On Monday, seven trade groups whose member companies play major roles in the mortgage industry sent the White House a series of recommendations on how to address the crisis.
Borrowers who have experienced economic hardship from the pandemic would receive forbearance of at least 90 days — and potentially as long as 12 months. After the forbearance period, loan modifications would be available to those who need them.
Ed DeMarco, president of the Housing Policy Council, said in a five-page letter to Andrew Olmem, the special assistant to the president for financial policy, that many mortgage servicers will not have enough liquidity to advance payments "at the extraordinary rate that we are going to need, undermining the relief efforts and requiring yet more government intervention."
"This will trigger an unprecedented need for borrower forbearance, which will strain and possibly overwhelm some servicers' liquidity reserves," the letter stated. "The systemic risks of failing to address the need where it exists could bring great harm to borrowers and to housing markets and housing finance."
The letter also was sent to Mnuchin, FHFA Director Mark Calabria, Fed Chair Jerome Powell, Consumer Financial Protection Bureau Director Kathy Kraninger, and HUD Secretary Ben Carson. The recommendations are endorsed by the MBA, American Bankers Association and Consumer Bankers Association, among others.
A nationwide forbearance plan on mortgage payments has never existed before. Mortgage experts say they were caught off guard by the FHFA’s announcement last week directing Fannie and Freddie to suspend all evictions and foreclosures for at least 60 days. A key problem is if borrowers are able to qualify for forbearance regardless of whether they were in distress due to the COVID-19 crisis.
Even during the depths of the 2008 financial crisis and Great Recession, the government never suggested or had policies in place allowing borrowers on a large scale to stop paying their mortgages.
"Moratoriums are a problem," said Brian Hale, the former president of financial services at William Lyon Homes and the former CEO of Stearns Lending, a Santa Ana, Calif., mortgage lender.
“If you tell everybody they don’t have to make their mortgage payments, how do servicers continue to pass through payments to securities holders monthly, if people are having their payments abated?” said Hale. “If they stop passing through payments, it affects the liquidity of securitization holders — insurance companies, institutional investors, large funds. This is much bigger than most people’s brains can get around.”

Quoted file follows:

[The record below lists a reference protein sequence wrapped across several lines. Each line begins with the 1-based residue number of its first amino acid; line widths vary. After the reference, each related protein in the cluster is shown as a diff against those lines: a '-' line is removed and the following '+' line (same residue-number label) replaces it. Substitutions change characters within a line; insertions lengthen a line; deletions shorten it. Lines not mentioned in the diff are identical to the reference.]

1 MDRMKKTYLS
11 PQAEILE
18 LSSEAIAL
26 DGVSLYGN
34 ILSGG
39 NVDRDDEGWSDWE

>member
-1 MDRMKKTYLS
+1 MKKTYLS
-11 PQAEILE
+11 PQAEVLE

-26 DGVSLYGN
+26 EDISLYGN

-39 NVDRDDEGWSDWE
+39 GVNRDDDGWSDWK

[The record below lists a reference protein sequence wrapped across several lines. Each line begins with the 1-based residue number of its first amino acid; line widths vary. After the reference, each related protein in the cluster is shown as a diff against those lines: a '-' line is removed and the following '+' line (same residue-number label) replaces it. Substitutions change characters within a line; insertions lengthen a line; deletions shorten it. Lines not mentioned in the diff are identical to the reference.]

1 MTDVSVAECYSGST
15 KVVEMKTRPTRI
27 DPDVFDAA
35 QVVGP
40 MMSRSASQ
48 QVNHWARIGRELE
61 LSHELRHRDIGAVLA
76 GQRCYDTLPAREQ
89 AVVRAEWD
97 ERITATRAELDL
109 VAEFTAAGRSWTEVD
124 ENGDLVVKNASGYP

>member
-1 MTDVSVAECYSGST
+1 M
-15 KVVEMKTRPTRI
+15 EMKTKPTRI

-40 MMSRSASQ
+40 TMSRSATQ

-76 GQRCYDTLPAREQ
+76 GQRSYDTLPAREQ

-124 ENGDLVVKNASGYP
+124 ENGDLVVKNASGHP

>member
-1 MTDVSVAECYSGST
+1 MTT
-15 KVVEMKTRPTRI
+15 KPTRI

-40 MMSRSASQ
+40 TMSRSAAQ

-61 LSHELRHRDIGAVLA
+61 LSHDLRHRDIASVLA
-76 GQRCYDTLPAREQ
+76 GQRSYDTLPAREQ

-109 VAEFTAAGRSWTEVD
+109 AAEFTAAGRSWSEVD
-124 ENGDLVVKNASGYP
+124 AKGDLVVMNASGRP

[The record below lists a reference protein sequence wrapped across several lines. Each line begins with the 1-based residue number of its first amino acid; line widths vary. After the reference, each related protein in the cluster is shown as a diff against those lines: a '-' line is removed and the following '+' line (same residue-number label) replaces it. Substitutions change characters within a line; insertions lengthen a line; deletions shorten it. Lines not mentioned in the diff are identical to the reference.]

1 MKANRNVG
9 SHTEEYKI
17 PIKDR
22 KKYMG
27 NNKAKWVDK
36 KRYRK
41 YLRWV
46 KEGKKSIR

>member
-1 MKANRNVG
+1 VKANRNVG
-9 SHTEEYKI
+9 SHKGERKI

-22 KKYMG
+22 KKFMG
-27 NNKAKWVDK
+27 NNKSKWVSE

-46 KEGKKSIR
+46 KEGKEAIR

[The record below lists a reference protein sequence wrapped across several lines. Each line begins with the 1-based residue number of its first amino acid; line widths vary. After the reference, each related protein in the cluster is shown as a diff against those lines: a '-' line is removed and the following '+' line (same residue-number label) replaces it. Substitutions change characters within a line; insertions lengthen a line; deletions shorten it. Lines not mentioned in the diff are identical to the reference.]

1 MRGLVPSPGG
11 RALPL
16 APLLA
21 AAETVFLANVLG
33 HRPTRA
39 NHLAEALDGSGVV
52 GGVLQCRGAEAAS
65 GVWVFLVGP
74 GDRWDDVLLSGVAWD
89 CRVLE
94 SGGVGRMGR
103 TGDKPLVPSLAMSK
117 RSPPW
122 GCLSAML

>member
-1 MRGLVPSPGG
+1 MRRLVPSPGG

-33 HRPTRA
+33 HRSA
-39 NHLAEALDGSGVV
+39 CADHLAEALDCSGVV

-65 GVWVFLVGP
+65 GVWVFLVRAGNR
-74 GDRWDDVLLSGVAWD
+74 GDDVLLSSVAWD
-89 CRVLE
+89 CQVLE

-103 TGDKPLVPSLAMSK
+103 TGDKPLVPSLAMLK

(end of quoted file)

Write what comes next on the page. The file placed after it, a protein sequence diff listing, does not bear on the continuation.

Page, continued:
Roughly 70% of Ginnie issuers are nonbank lenders, including Quicken Loans, PennyMac and LoanDepot. Many are thinly capitalized and unable to support advances to MBS holders even in the short term. At the same time, Ginnie’s issuance of mortgage bonds has jumped fivefold since the 2008 financial crisis to $2 trillion.
“They just don’t have the cash to do their business,” Tozer said. "That’s the reason why Treasury or the Fed has to come through and guarantee servicer advances."
While many expect huge delinquencies on mortgage payments on April 1, another date to watch for is April 20, when Ginnie issuers are required to make payments on behalf of homeowners. Ginnie reconciles the payments, ensuring there is enough cash paid to the Federal Reserve Bank of New York, and the New York Fed pays bondholders.
“We’re running out of time because large delinquencies are going to occur on April 1, which means by April 20 there has to be something in place," Tozer said. "It will be the first indication of how much issuers have to kick in from their corporate funds to make payments to Ginnie in April."
Ginnie has a pass-through assistance program that allows it to advance payments to investors if issuers are facing a temporary liquidity shortfall that is directly attributable to a major disaster. But the program is not intended to provide long-term financing, and requires Ginnie to declare the servicer is officially in default, which could trip other convenants in lending agreements, Tozer said.
Chris Whalen, chairman of Whalen Global Advisors, is among those warning that what began as a public health crisis has quickly turned into a liquidity crisis.
“Liquidity is drying up in the short-term mortgage financing market for loans, mortgage-backed securities and servicing advances,” Whalen said. “Markets need this fixed to have collateral for any national liquidity program involving Ginnie Mae loans.”
The lack of liquidity also has forced real estate investment trusts and other big institutional investors that hold mortgage-backed securities to begin selling at reduced prices to raise cash. Warehouse lenders that provide liquidity to mortgage servicers and are funded by large banks have started making margin calls on entire pipelines of mortgages held by mortgage bankers, who in turn are trying to sell into an illiquid market.
“An unprecedentedly volatile agency MBS market could drive important market participants into insolvency if not rectified,” the MBA’s Broeksmit warned.